Has the introduction of this tax, made any effect on people’s habits? I’m not so sure, miniscule at best in my opinion? It has raised €32 million for the government in the first year, however none of it has been spent on tackling obesity, see Irish Times article here.
So, while it’s a great revenue spinner for the government, it’s unlikely to have any significant effect on reducing obesity. With 3 in every 5 Irish adults overweight, personally, I would prefer to see an approach similar to cigarettes and alcohol. Maybe a law removing high sugar treats from the counter in shops and supermarkets, or restricting advertisements? Or maybe reducing multi pack sizes or purchases? Would tax incentives to join a gym or sports club help? The bike to work scheme has certainly been a great success.
We’ve all impulse bought items at counters in shops, some people do it every day. It’s human nature to grab something that’s convenient and nowadays, very affordable. These chocolate bars and sweets wouldn’t be at the counter, if it didn’t work very well at getting us to purchase. We can still choose to go to the back of the shop and buy it, but if it’s not there right in front of us, it’s easier to ignore.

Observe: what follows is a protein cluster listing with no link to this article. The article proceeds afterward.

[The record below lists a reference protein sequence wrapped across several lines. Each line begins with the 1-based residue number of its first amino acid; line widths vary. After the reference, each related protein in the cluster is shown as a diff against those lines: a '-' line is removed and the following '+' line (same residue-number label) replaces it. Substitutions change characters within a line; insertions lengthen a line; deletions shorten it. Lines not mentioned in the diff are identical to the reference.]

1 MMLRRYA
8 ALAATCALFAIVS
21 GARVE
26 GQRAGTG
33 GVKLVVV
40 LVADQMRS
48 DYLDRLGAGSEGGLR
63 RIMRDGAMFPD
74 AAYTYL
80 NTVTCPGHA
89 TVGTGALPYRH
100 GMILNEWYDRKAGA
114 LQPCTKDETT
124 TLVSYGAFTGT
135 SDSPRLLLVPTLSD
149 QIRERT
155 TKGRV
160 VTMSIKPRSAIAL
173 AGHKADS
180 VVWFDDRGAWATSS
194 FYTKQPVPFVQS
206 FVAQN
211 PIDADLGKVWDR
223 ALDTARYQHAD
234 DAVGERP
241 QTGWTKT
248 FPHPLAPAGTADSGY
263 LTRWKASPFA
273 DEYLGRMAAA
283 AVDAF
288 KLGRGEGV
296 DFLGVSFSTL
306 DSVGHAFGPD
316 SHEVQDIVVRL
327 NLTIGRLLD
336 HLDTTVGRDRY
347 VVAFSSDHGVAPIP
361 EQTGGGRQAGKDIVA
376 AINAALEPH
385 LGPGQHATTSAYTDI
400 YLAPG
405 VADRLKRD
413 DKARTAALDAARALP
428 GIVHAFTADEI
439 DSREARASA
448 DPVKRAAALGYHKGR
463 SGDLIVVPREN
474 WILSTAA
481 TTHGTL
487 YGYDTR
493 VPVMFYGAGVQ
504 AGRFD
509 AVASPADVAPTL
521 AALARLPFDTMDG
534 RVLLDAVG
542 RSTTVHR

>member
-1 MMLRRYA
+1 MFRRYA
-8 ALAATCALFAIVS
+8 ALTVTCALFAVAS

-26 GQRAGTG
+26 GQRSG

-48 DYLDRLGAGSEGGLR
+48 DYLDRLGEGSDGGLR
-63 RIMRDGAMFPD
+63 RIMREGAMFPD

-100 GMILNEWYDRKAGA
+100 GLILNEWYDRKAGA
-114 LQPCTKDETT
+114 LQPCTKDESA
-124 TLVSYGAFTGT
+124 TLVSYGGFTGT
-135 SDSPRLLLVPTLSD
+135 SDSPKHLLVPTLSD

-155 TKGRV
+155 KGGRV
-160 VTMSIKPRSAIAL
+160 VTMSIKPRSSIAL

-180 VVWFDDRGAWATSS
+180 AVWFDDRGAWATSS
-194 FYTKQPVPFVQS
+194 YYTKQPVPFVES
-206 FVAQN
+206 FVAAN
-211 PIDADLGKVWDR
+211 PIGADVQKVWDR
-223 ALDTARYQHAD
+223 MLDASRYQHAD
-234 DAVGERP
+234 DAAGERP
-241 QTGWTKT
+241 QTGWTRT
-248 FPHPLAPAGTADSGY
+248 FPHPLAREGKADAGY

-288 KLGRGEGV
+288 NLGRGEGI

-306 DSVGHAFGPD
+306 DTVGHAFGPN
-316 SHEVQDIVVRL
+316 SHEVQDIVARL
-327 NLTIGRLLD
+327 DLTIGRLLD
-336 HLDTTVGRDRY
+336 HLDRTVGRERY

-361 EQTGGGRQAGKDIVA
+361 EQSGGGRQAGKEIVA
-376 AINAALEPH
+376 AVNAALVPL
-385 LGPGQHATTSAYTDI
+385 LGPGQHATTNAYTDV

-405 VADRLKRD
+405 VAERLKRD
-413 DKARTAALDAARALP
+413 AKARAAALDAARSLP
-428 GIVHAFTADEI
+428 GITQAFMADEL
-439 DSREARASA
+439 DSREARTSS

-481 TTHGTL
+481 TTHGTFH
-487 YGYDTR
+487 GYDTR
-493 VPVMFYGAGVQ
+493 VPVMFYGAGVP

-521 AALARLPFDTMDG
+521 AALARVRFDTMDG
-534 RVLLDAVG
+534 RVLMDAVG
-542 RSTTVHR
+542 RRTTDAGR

It won’t affect people who purchase in bulk, these high sugar foods in their weekly shop. Take a look around you next time you’re in the supermarket and you’ll see people filling their trolleys with huge bags of crisps, chocolates, sugary cereals, drinks and sweets. At the end of the day, we’re going to be paying for that family’s diabetes treatment, a lifetime of medication, GP and hospital visits, maybe we should have a say in what they buy in their weekly shop?
Obesity costs us over 1 billion euro per year! -This is the most up to date figure I can find but given that its back from 2012, may be outdated. However, it’ll certainly be costing a vast amount. 1 billion can seem like an insignificant number, but to put it into context, 1 million seconds is 11 and a half days. 1 billion seconds is 32 years.
Educating people is key, but that takes generations to change. Culture and education will change, but in the meantime, laws restricting sale and supply would no doubt work. Shop keepers, manufacturers and pharmaceuticals have huge influence on our politicians. Improving health and reducing it’s cost is a long process, with savings in health care not benefitting a sitting government….
However, we were the first country in the world to pioneer tackling cigarettes, maybe we can do the same with sugar?